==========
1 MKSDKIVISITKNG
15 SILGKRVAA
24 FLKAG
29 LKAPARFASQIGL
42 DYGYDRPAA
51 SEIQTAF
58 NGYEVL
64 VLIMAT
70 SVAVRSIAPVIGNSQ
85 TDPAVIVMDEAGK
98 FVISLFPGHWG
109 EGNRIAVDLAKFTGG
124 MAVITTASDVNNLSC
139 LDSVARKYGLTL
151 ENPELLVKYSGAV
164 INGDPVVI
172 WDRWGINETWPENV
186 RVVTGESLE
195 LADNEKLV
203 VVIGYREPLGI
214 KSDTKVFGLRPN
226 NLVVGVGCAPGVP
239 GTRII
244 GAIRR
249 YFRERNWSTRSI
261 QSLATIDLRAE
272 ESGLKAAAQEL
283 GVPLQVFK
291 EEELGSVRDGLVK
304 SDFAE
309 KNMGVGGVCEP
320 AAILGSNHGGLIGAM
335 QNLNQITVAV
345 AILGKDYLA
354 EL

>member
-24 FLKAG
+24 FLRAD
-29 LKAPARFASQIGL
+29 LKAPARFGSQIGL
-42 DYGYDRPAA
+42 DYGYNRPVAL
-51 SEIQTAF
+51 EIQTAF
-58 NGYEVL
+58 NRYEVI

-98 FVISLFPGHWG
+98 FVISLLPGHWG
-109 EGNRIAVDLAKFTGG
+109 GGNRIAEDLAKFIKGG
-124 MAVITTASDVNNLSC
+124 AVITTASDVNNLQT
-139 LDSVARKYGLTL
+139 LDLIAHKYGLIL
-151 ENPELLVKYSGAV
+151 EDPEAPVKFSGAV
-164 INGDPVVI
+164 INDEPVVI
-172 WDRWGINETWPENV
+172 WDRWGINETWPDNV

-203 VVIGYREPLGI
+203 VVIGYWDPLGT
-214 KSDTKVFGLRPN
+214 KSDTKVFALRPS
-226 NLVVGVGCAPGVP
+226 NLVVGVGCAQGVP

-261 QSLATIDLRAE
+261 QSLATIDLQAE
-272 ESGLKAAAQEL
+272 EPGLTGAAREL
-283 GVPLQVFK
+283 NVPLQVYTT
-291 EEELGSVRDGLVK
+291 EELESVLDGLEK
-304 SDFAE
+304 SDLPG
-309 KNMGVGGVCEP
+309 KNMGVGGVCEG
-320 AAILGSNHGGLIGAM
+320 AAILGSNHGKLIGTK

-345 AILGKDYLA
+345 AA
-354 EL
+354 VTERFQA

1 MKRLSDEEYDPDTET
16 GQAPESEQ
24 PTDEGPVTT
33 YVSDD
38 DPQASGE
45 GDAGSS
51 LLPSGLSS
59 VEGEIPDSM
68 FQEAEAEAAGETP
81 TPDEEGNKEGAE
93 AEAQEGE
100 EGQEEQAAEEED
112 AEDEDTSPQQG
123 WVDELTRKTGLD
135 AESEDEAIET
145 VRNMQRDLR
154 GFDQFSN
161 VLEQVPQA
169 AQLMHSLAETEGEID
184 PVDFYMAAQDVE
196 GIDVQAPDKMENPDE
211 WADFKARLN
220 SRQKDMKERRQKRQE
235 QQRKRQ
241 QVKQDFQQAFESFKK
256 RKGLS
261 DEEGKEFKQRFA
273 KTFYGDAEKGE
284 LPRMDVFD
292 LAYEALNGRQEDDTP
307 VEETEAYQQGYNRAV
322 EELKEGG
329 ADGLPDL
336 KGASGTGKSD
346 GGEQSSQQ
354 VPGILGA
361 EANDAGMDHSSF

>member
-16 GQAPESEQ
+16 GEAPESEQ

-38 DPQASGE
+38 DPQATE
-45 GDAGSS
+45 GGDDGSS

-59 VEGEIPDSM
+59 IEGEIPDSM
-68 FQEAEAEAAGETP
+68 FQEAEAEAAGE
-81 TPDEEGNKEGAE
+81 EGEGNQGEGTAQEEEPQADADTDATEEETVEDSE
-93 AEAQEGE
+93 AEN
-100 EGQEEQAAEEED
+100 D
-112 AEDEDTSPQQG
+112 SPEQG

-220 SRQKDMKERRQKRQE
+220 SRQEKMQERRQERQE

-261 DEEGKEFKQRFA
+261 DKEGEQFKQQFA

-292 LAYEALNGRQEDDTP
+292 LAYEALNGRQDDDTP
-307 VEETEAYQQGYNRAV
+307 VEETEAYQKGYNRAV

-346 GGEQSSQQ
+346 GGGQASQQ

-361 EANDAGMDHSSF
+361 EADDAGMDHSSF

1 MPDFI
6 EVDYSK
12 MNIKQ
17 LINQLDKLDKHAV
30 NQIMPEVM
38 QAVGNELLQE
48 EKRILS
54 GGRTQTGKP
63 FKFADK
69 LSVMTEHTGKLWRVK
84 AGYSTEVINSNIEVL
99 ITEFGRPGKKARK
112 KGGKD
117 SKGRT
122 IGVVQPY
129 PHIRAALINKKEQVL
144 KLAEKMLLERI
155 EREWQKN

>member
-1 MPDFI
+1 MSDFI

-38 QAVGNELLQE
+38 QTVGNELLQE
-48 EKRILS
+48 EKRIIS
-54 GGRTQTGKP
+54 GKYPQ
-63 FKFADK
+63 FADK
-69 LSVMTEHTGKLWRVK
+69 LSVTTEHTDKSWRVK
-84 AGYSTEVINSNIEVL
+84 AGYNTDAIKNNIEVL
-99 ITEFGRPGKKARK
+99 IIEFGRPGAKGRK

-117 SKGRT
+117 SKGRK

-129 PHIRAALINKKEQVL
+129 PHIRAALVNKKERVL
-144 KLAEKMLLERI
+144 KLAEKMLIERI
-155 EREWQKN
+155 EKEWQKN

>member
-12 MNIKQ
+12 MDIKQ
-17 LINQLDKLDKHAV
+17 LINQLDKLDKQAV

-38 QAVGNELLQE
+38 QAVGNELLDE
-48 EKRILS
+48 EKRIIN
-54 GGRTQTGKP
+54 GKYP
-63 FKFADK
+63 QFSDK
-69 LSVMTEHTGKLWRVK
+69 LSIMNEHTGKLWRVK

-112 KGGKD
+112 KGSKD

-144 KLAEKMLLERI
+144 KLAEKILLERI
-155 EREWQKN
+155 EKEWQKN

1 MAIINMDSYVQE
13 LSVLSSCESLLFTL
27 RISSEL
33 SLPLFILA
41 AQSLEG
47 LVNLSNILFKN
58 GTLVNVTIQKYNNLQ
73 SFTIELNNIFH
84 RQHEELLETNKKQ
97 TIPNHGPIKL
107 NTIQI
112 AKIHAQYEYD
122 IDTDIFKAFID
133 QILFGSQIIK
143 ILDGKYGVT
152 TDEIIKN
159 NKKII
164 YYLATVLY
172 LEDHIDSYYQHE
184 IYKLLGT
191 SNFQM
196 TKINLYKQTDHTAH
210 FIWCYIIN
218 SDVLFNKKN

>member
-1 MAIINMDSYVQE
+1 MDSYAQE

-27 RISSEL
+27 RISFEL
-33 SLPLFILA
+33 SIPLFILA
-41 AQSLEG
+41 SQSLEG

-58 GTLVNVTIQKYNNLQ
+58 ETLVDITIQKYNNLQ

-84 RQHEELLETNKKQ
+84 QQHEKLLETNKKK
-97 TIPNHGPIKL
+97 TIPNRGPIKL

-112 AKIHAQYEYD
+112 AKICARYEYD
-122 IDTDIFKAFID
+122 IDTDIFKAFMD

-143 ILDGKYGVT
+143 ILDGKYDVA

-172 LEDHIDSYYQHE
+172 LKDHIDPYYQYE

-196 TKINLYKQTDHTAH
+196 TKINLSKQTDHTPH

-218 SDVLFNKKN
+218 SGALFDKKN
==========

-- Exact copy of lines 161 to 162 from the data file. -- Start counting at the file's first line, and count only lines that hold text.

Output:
63 FKFADK
69 LSVMTEHTGKLWRVK